"A plaintiff may bring an employment discrimination action under Title VII . . . only after filing a timely charge with the EEOC . . . ." Holtz v. Rockefeller & Co., Inc., 258 F.3d 62, 82--83 (2d Cir. 2001) (citing 42 U.S.C. § 2000e-5(e)); see also Downey v. Runyon, 160 F.3d 139, 145 (2d Cir. 1998). To be timely, an EEOC complaint such as Plaintiff's must "be filed within 15 days of receipt of the notice [of right to file]." 29 C.F.R. § 1614.106(b). As the government correctly notes, "[t]his 15-day rule functions as a statute of limitations, in that a plaintiff's failure to timely file an EEOC complaint bars any subsequent civil action for the discriminatory conduct at issue in that complaint." (Docket Entry No. 41 ("Mem. in Supp. of Summ. J.") at 6 (citing Belgrave v. Pena, 254 F.3d 384, 386 (2d Cir. 2001)).)
"Although [the] time period may be equitably tolled where a plaintiff has acted diligently and extraordinary circumstances prevented her from timely filing, the plaintiff has the burden of 'establishing the appropriateness of equitable tolling.'" Popa v. PricewaterhouseCoopers LLP, 2009 WL 2524625, at *5 (S.D.N.Y. Aug. 14, 2009) (quoting Boos v. Runyon, 201 F.3d 178, 185 (2d Cir. 2000)). "When determining whether equitable tolling is applicable, a district court must consider whether the person seeking application of the equitable tolling doctrine (1) has acted with reasonable diligence during the time period she seeks to have tolled, and (2) has proved that the circumstances are so extraordinary that the doctrine should apply." Zerilli-Edelglass v. N.Y.C. Transit Auth., 333 F.3d 74, 80--81 (2d Cir. 2003) (citations and internal quotation marks omitted).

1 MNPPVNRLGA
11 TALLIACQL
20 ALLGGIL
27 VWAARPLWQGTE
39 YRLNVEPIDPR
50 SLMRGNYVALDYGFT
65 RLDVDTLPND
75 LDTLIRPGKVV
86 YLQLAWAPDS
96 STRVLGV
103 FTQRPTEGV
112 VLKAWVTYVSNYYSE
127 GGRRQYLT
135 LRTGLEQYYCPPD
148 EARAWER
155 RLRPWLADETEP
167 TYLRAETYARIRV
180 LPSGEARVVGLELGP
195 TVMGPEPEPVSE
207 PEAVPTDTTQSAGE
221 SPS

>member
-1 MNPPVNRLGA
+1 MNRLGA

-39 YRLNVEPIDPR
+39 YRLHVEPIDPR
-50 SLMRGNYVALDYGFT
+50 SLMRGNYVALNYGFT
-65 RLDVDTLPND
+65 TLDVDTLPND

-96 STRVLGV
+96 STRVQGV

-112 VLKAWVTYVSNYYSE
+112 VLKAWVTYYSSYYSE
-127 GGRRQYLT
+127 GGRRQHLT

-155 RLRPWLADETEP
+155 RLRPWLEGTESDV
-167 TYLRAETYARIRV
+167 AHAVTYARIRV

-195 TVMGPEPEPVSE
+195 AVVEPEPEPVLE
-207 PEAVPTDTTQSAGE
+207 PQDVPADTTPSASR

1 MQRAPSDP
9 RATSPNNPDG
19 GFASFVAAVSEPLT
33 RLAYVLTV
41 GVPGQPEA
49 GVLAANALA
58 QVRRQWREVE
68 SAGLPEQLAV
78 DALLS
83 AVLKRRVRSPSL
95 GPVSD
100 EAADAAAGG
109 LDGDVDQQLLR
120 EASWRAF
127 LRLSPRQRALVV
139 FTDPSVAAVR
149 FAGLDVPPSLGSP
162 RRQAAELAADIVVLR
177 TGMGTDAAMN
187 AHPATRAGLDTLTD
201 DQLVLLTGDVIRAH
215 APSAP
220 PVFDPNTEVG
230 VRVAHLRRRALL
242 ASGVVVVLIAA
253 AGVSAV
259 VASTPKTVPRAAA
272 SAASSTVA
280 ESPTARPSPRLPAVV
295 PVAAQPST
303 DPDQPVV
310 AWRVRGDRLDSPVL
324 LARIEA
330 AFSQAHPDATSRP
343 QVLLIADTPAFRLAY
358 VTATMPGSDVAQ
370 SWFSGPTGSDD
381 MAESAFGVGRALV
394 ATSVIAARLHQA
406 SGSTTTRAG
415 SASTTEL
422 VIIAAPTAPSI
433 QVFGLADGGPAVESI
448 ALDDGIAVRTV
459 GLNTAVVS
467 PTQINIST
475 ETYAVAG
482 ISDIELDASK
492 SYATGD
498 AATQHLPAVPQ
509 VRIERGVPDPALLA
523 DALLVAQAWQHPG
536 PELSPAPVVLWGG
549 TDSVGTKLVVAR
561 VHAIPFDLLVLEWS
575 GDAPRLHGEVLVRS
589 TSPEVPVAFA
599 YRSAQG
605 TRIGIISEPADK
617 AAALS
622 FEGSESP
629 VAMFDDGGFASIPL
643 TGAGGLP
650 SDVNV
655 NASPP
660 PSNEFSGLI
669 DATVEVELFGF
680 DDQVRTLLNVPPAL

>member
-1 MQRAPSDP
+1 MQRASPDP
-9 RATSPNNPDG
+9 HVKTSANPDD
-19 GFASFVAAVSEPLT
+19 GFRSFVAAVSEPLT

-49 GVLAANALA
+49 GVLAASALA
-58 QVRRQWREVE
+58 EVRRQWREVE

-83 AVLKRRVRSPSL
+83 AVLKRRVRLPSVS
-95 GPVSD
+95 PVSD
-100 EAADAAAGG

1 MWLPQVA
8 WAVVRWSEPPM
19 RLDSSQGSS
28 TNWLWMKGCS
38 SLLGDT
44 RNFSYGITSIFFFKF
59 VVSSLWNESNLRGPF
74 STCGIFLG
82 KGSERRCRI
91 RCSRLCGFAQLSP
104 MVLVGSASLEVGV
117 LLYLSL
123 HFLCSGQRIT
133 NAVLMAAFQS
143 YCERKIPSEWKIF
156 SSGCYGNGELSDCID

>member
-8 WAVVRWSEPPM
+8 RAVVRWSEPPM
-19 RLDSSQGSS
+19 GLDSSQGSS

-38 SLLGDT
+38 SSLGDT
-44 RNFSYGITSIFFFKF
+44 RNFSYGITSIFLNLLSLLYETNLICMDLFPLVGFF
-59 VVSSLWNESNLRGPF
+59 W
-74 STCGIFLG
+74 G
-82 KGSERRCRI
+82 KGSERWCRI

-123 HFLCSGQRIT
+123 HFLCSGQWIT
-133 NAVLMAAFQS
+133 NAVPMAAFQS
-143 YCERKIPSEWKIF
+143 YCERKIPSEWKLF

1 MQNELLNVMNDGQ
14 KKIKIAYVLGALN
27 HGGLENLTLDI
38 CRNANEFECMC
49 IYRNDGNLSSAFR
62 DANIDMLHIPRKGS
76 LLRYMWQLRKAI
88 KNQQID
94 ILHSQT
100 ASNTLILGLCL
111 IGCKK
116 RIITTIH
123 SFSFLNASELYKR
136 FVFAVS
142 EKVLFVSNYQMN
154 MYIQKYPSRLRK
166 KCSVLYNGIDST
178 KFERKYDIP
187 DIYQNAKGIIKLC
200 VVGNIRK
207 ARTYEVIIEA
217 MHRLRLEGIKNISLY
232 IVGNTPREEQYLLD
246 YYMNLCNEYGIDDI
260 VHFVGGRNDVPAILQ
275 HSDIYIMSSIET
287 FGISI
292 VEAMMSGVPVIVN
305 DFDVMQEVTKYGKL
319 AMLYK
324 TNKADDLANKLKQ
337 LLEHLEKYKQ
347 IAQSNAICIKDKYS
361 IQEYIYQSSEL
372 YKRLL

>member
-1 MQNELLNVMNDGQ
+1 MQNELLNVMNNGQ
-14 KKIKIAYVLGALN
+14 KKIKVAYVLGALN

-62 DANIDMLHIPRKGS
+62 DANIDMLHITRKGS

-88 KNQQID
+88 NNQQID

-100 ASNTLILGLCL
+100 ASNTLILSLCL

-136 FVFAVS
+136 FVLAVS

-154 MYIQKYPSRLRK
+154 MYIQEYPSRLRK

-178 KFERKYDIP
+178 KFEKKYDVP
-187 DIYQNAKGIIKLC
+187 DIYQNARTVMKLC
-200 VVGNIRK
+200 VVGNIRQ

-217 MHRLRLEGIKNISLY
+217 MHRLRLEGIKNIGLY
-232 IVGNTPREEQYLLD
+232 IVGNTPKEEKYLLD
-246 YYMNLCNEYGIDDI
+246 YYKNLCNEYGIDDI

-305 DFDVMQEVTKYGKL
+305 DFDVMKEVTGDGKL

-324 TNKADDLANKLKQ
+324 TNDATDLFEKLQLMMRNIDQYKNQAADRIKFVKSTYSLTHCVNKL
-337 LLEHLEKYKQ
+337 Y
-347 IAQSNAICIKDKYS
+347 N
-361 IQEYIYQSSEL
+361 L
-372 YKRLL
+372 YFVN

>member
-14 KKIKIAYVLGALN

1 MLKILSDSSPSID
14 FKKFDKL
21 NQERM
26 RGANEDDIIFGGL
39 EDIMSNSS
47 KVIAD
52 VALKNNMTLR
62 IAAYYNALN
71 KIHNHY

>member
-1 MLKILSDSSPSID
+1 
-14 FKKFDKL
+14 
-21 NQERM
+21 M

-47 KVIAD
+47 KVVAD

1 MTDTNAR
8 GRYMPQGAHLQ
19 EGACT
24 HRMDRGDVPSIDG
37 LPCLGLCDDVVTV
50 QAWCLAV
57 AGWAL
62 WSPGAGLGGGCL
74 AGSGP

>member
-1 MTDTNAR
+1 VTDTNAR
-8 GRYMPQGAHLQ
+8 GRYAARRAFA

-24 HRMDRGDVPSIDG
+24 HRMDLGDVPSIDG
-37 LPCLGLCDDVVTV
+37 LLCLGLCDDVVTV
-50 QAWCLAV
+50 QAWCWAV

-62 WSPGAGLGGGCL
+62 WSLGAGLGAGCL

Here, the record is clear that Plaintiff failed to file his Complaint of Discrimination within the EEOC's requisite 15-day period following the March 15, 2006 notice of his right to do so. (See Lynch Decl., Ex. 14 (postmark date of April 17, 2006); see also id., Ex. 3 at 1 (stamped "Received APR 21 2006 AAFES EEO").) Acknowledging the delay, Plaintiff now maintains that "from March 16, 2006 until April 16, 2006, [he] was being treated for a severe depression which was caused by constant retaliation [by his AAFES superiors]. This treatment caused a delay in filing the [D]iscrimination Complain[t] within the 15 Calendar days from the original date of March 15, 2006." (Docket Entry No. 42 ("Resp.").) The court construes this as a request to apply equitable tolling to the filing of the EEOC Complaint of Discrimination, and declines to do so for two reasons.
First, Plaintiff has not met his "burden of establishing the appropriateness of equitable tolling." Boos, 201 F.3d at 185. Other than his own self-serving claim of severe depression, Plaintiff has not provided any evidence of circumstances "so extraordinary that [equitable tolling] should apply," such as medical records, or a sworn affidavit from a neutral third party. Zerilli-Edelglass, 333 F.3d at 80--81. Indeed, Plaintiff's claim is belied by the record, as he made no mention of "severe depression" in his letter of June 21, 2006, when it would have been in his obvious interest to do so. (See Lynch Decl., Ex. 18 (justifying lateness by simply stating that he "dropped [the Discrimination Complaint] in the mail Box on 26 of March 06" [sic]).)
Second, even if Plaintiff had met his burden of demonstrating severe depression during the relevant time period, he gives no indication of how he nevertheless "acted with reasonable diligence" to timely file his complaint. Zerilli-Edelglass, 333 F.3d at 80--81. There is no evidence that Plaintiff asked his EEOC counselor for assistance in mailing his complaint, for example, or requested an extension from AFFES. In sum, because Plaintiff failed to timely file his claim with the EEOC, and further failed to meet his burden of demonstrating why the statutory period should be equitably tolled, Defendant is entitled to judgment as a matter of law.
Defendant's summary judgment motion is granted and the instant action is dismissed, with ...